George blinked uncertainly at the dark ceiling of his room. It was a minute before he entirely realized that he was awake; another before he remembered where he was. And then he discovered that, dream or not. something had hapjxmed to his legs. They felt crushed and dead; he could not seem to move them. But lie could move his arms, and with one hand he jerked the bed lamp on. Then he swore softly. For Banshee lay sprawled across two thirds of the he'd, his great head resting comfortably upon George’s legs. Banshee was sleeping contentedly; but at George’s next attempt to move he wakened, yawned happily and began to flog the of the bed with his tail.

“Get down, sir!” George said in an indignant whisper. The tempo of the thumping tail increased, but the other parts of Banshee’s far-flung anatomy gave no indication of removing themselves. George looked at his watch. It was several minutes after three. Painfully he withdrew his paralyzed legs from beneath Banshee's head, swung them over the side of the bed and stumped as noiselessly as he could to the half-open door. “Come, Banshee !” he hissed imperatively. “Get out of here !” Banshee’s dark eyes were lovingly soft; but Banshee stayed where lie was.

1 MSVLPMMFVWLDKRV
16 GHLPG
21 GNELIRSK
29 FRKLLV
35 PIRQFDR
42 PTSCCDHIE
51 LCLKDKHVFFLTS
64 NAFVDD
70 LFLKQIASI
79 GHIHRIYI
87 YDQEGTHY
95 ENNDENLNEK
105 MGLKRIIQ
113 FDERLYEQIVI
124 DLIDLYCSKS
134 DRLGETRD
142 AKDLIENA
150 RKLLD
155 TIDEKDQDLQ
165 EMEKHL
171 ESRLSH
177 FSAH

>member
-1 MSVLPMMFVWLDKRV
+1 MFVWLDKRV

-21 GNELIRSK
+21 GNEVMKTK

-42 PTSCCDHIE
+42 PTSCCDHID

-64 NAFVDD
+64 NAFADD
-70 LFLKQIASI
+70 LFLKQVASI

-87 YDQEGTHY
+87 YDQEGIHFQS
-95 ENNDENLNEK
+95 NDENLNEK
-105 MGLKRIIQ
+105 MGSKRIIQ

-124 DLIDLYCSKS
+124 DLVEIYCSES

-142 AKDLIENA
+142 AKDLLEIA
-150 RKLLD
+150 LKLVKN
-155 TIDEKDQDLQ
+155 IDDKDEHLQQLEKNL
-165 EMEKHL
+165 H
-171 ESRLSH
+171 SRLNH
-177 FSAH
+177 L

At the end of fifteen minutes George still at the floor. Banshee still reclined ujxm the bed. Neither sotto voce cajoleries nor profanely whisix-red commands had the slightest effect ujx>n him. And any attempt to drag him into the hall would undoubtedly wake everytxxiy in the house. George sighed and accepted the situation. Returning to his bed, he disposed himself as comfortably as he could along the edge which Banshee had left him. He still, he reminded himself conscientiously as he dropped oft into the first of a series of broken slumbers, was fond of dogs. But tomorrow night he would lock his door!